This past April, Secretary of State Hillary Clinton discussed a number of harsh issues that currently plague the United States. She particularly highlighted a connection between prisons and mental health care. Beginning in the 1960s and 1970s, a calculated migration of people suffering from mental illness took place due to the tarnished reputation of long-stay psychiatric facilities. While the initial plan was to bring patients into the care of more localized treatment centers that could be better monitored, political promises broke down on the way to legislation. As a result, psychiatric facilities were phased out and numerous mentally ill patients were instead admitted into the prisons and jails of America.
As part of her speech on criminal justice reform at Columbia University, Clinton stated, “…the promise of de-institutionalizing those in mental health facilities was supposed to be followed by the creation of community-based treatment centers. Well, we got half of that equation—but not the other half. Our prisons and our jails are now our mental health institutions.”
Regardless of political preference, the facts reign true. In a report distributed by the Treatment Advocacy Center, the national jail and prison systems hold approximately 356,000 inmates who have severe mental disorders, which is more than 10 times higher than state hospitals. The situation is even more drastic than the data details, as some overcrowded prisons transfer inmates to private facilities, which exclude them from state-level survey totals.
Currently, the nation lacks a serious amount of mental health treatment services. There are simply not enough mental health professionals readily available to assist those afflicted due to required referrals and finances. As a result, primary care doctors and other general physicians are bombarded by a large amount of patients. To ensure that the maximum amount of these patients and their respective problems are addressed, typical patient care has become rapid and limited to a certain degree. The number of underserved mental patients continues to grow each day, allowing incapacitating symptoms to limit normal functioning.
Especially when financial opportunities are limited, these affected individuals tend to become more desperate for resources in order to survive on a daily basis. Eventually, this kind of behavior can lead to committing crimes. When mentally afflicted individuals are arrested, the link between incarceration and mental illness is established and most likely begins a vicious cycle due to the current system in place.
As Clinton remarks in her speech, prisons and jails are obviously not satisfactory settings to administer quality mental health care. Most observations show that mental conditions usually become worse during incarceration. Instead of addressing one’s afflicted issues head-on, these individuals are often victimized by other inmates without protection or neglected in solitary confinement. As a result, most of those who are mentally ill frequently attempt and successfully commit suicide while incarcerated.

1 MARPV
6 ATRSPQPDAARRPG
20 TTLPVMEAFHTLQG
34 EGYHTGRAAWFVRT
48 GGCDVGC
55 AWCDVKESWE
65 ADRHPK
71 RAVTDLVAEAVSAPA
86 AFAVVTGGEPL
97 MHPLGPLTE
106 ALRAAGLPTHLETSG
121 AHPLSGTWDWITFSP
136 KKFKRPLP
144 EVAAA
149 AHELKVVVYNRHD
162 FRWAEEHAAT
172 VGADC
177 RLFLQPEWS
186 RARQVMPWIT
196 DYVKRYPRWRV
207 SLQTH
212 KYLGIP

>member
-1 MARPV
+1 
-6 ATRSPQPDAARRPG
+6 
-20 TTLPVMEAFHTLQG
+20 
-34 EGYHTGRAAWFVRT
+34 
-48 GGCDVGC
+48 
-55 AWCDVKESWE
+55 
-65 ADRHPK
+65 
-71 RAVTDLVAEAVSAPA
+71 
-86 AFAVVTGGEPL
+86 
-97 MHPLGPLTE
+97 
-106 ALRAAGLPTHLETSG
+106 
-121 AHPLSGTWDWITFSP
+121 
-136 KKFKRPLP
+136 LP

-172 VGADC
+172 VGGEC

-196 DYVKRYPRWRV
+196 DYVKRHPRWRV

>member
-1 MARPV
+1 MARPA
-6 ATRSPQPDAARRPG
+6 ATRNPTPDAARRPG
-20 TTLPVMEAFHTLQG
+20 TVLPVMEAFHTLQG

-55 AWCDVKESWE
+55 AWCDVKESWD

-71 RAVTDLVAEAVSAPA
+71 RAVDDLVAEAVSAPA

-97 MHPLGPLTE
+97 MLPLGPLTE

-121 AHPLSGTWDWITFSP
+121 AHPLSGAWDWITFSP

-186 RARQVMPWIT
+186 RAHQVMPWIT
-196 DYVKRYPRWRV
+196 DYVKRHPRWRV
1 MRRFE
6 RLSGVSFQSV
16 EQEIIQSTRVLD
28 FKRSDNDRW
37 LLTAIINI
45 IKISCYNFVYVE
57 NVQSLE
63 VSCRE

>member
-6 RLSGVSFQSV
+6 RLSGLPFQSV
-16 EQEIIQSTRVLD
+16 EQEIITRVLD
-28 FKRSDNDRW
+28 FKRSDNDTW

Overall, many changes can be made to improve the treatment of the mentally ill. Besides investing large amounts of time into improving mental health care systems, smaller fixes can also be made in how afflicted people are treated while behind bars. Although each location will have its own set of challenges, prisons and jails need to uphold a similar responsibility in providing a host of mental health care options as they do with medical care options. In addition, various jail diversion and crisis intervention teams have shown to be quite effective at preventing the unneeded imprisonment of people with mental disorders and should be expanded to a national level.
If individuals with mental illnesses are sent to a prison or jail, they should be screened for their conditions in order to reduce violent altercations and other traumatic incidents. Once they are released from these institutions, outpatient care should continue for former inmates in order to create a smoother transition into society once again. Coupled with psychiatric check-ups, these at-risk populations will get a much more comprehensive level of treatment that is severely lacking at this time.
Sovereign Health of California offers a number of treatment programs designed to aid afflicted people on multiple levels. Through detailed dual diagnosis screenings, all contributing factors to mental disorders are assessed. Treatment is also evidence-based and holistic, so clients can expect to recover their bodies and minds in the purest fashion. If you or someone you know is afflicted with mental problems that could lead to incarceration, contact Sovereign Health of California online or call (866) 819-0427 to get treatment that works.
Written by Lee Yates, Sovereign Health Group writer
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